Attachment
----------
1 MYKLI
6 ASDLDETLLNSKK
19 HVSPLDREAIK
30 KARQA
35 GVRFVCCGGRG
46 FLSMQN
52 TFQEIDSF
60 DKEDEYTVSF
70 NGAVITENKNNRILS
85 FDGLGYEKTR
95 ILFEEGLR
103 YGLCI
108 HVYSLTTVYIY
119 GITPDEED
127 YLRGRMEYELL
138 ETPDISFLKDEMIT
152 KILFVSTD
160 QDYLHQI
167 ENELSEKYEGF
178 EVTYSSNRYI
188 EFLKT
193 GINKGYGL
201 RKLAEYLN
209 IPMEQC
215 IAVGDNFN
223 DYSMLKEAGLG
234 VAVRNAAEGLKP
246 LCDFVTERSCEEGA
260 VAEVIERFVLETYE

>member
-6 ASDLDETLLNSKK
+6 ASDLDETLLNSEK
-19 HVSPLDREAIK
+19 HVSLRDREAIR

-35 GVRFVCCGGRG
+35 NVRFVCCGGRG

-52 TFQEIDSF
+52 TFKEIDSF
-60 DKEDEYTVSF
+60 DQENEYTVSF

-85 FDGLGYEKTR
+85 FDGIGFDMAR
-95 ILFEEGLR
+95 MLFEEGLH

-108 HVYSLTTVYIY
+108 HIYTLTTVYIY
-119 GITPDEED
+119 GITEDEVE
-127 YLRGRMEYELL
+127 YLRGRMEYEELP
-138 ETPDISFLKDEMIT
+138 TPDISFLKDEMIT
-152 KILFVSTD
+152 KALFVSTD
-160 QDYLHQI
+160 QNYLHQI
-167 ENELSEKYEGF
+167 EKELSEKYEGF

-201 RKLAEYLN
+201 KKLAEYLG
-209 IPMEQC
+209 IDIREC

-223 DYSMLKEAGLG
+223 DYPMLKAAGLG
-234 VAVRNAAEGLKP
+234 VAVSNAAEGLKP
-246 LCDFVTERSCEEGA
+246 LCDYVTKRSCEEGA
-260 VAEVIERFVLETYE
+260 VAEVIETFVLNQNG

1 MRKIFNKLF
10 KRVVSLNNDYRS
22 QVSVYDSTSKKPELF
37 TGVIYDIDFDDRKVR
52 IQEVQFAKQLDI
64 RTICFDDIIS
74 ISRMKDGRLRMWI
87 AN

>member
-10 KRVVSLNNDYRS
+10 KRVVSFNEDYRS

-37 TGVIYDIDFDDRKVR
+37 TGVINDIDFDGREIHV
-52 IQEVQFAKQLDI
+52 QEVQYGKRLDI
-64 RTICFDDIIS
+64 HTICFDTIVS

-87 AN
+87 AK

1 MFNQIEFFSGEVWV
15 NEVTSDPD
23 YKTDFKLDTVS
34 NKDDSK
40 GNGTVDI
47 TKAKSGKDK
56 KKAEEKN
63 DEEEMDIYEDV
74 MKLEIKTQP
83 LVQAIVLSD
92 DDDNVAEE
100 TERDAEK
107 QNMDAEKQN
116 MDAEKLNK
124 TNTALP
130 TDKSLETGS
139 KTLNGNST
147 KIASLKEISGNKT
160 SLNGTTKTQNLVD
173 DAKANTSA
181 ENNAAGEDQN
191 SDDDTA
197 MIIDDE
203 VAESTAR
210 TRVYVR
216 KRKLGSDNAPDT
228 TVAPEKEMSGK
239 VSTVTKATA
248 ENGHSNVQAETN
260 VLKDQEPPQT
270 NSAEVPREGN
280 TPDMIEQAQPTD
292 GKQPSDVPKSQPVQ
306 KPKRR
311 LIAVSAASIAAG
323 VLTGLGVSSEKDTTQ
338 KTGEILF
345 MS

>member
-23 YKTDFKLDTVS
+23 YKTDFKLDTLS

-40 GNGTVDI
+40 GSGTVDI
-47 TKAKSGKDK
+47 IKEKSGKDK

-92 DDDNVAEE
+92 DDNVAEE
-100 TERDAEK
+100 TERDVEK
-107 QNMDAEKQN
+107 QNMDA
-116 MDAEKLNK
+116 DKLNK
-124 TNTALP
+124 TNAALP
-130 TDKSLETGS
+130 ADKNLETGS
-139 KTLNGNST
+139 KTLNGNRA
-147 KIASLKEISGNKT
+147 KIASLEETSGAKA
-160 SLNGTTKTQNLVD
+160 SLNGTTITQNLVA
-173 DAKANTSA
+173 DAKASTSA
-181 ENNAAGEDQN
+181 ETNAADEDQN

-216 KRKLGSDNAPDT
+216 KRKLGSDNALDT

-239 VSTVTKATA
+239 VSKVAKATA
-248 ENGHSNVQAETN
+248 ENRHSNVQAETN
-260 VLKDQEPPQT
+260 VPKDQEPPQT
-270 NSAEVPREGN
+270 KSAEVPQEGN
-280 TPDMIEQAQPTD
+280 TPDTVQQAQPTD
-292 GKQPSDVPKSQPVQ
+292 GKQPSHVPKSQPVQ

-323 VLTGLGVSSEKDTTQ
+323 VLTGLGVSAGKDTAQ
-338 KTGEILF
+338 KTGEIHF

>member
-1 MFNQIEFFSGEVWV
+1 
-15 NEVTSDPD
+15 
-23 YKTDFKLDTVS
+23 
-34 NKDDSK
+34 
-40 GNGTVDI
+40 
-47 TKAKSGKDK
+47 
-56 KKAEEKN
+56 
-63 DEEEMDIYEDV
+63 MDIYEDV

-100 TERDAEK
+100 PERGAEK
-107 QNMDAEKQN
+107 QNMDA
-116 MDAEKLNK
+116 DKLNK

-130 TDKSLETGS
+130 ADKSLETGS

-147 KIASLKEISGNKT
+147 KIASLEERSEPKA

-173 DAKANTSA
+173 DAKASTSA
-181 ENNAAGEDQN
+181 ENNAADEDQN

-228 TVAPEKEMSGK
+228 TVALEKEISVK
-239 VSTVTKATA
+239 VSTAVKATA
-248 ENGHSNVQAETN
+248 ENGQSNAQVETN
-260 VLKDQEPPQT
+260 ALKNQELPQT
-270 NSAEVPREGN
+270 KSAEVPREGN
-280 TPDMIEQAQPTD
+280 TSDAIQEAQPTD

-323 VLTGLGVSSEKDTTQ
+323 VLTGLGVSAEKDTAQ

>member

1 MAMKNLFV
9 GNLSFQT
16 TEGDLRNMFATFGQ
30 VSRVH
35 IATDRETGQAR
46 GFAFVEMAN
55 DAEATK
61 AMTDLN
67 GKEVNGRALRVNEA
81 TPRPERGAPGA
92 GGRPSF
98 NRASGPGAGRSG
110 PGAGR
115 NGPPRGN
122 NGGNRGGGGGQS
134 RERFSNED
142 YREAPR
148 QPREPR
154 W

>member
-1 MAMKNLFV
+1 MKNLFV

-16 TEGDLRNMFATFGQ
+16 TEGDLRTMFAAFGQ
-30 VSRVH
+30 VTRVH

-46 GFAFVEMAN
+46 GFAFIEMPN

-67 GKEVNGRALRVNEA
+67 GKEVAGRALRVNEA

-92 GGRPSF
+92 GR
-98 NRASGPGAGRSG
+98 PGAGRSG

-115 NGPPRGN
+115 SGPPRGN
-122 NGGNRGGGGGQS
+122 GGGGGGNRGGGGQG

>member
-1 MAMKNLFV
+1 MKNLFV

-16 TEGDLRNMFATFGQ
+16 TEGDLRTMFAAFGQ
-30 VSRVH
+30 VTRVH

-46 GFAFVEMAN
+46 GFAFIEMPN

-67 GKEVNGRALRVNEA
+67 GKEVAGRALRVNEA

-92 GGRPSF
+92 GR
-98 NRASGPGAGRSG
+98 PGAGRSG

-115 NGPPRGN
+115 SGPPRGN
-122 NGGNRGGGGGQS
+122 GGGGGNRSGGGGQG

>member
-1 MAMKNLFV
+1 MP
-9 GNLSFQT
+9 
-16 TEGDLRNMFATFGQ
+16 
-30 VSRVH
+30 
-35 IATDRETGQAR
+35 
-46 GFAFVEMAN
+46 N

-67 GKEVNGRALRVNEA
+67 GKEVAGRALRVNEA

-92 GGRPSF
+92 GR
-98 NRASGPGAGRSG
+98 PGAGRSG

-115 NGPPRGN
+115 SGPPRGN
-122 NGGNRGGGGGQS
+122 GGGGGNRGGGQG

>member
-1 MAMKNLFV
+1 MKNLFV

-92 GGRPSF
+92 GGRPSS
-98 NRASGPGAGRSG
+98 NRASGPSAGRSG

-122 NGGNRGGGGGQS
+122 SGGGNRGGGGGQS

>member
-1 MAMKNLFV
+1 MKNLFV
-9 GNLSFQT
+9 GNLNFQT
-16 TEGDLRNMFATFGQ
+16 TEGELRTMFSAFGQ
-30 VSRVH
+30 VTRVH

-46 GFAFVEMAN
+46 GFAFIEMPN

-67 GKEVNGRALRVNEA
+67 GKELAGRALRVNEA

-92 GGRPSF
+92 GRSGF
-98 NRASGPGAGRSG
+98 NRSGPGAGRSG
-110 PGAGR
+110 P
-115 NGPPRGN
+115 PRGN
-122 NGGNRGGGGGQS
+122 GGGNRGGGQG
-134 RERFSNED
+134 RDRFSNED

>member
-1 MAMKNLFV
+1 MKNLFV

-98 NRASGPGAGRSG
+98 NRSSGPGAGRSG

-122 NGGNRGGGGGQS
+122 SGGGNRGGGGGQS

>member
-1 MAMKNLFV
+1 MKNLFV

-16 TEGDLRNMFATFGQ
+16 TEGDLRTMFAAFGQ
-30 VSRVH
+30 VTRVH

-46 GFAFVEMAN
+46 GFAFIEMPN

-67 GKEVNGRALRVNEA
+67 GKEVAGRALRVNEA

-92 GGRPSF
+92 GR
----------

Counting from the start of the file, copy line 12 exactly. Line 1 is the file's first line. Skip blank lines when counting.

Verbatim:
103 YGLCI